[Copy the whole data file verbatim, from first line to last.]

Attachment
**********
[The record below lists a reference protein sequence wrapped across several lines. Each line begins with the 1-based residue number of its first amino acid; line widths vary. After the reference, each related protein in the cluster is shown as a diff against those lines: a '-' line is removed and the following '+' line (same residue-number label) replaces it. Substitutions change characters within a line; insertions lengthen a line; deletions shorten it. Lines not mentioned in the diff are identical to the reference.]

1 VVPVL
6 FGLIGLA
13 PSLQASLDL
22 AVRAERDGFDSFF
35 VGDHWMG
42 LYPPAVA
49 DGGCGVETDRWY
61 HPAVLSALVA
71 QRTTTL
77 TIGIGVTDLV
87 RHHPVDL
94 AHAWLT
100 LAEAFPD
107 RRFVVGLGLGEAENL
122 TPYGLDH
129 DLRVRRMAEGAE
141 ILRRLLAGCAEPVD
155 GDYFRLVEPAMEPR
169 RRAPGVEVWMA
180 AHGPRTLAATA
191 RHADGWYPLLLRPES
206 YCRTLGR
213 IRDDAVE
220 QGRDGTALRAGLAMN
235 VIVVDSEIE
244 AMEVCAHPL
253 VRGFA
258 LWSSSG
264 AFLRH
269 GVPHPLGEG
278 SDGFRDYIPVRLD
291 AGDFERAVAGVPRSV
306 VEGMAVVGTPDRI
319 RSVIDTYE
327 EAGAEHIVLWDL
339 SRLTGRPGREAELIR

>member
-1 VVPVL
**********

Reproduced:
[The record below lists a reference protein sequence wrapped across several lines. Each line begins with the 1-based residue number of its first amino acid; line widths vary. After the reference, each related protein in the cluster is shown as a diff against those lines: a '-' line is removed and the following '+' line (same residue-number label) replaces it. Substitutions change characters within a line; insertions lengthen a line; deletions shorten it. Lines not mentioned in the diff are identical to the reference.]

1 VVPVL
6 FGLIGLA
13 PSLQASLDL
22 AVRAERDGFDSFF
35 VGDHWMG
42 LYPPAVA
49 DGGCGVETDRWY
61 HPAVLSALVA
71 QRTTTL
77 TIGIGVTDLV
87 RHHPVDL
94 AHAWLT
100 LAEAFPD
107 RRFVVGLGLGEAENL
122 TPYGLDH
129 DLRVRRMAEGAE
141 ILRRLLAGCAEPVD
155 GDYFRLVEPAMEPR
169 RRAPGVEVWMA
180 AHGPRTLAATA
191 RHADGWYPLLLRPES
206 YCRTLGR
213 IRDDAVE
220 QGRDGTALRAGLAMN
235 VIVVDSEIE
244 AMEVCAHPL
253 VRGFA
258 LWSSSG
264 AFLRH
269 GVPHPLGEG
278 SDGFRDYIPVRLD
291 AGDFERAVAGVPRSV
306 VEGMAVVGTPDRI
319 RSVIDTYE
327 EAGAEHIVLWDL
339 SRLTGRPGREAELIR

>member
-1 VVPVL